Intellectual Thoughts by Sanjay Panda: 2022

India likely to become third biggest economy by FY28


India likely to become the third-biggest economy behind the US and China by FY28, two years earlier than initially expected, overtaking Germany and Japan, according to the International Monetary Fund (IMF) World Economic Outlook database.

India overtook UK to became the 5th largest economy this year.

India's GDP would match Germany's in size to become the fourth-largest by 2025–2026.

The World Economic Outlook of the International Monetary Fund (IMF) predicts that it will surpass Japan in growth and move up to the third-largest position by 2027-28 (FY28). 


India’s rapid progress…

  • Most developed economies hit hard by pandemic and war-triggered inflation
  • They will grow marginally or even go into recession
  • India’s growth also took a knock but economy expected to expand at good pace
  • Rupee has depreciated less than many currencies against the dollar

…but not just relative out performance

  • India has sound macro fundamentals.
  • Inflation high,but is not skyrocketing.
  • Current account deficit high but expected to moderate 
  • Forex reserves down but still at nearly $550 b Fiscal situation is comfortable 
  • Banks are in a strong position and credit cycle is picking up 

Why MNCs struggling and quiting India ????

A few  big names like  Metro AG, Holcim, Ford,  General Motors ,  Royal Bank of  Scotland, Harley -  Davidson,   Citibank   have chosen to pull the plug on their operations in India or downsize their presence here in recent years. 

This is something to wonder about , at a time when India is trying to position itself as an alternative to China, &  where many MNCs are looking to diversify their supply chain.

While the reasons  could be  company-specific .  In  some cases such as restructuring to curb losses, failure to crack the price-sensitive Indian market,  replicating western business model  blindly rather than   adopting  to a local model. Several have also given up on India due to regulatory flip-flops, high tariff barriers, red tape, perplexing land policies, infrastructure issues and others tied to the ease of doing business.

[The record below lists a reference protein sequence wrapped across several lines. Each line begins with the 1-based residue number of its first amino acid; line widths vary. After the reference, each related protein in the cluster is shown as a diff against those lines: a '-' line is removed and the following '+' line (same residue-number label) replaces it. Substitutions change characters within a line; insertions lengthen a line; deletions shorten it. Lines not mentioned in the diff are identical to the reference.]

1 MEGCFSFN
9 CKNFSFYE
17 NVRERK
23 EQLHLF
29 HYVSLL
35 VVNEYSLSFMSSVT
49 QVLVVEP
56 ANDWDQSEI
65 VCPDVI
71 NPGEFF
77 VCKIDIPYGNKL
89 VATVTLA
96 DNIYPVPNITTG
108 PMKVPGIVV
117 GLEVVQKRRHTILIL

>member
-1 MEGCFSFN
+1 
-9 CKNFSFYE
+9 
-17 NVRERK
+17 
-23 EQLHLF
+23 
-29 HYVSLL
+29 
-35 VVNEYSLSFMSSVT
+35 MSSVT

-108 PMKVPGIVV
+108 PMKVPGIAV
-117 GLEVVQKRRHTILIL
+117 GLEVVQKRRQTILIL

Ease of doing business in India has definitely improved over the last five years. However, to bring about this improvement, the government is constantly making regulatory changes which have taken some time to get used to. 


To make things worse, there are 26,134 imprisonment clauses in India’s business laws, according to an Observer Research Foundation report that highlights the risks faced by entrepreneurs and corporations in doing business in India.

To be sure, many  western MNCs, especially carmakers, had to leave India because of their own inability to crack the world’s fourth-largest auto market, resulting in poor sales.   There is definitely a lack of planning or understanding of the Indian markets among MNCs that have failed.  The competition is also very high and most foreign companies struggle to meet customer expectations. Cultivating brand loyalty in the Indian market is also very difficult, especially when companies succumb to product modifications i.e., making cheaper substitutes.



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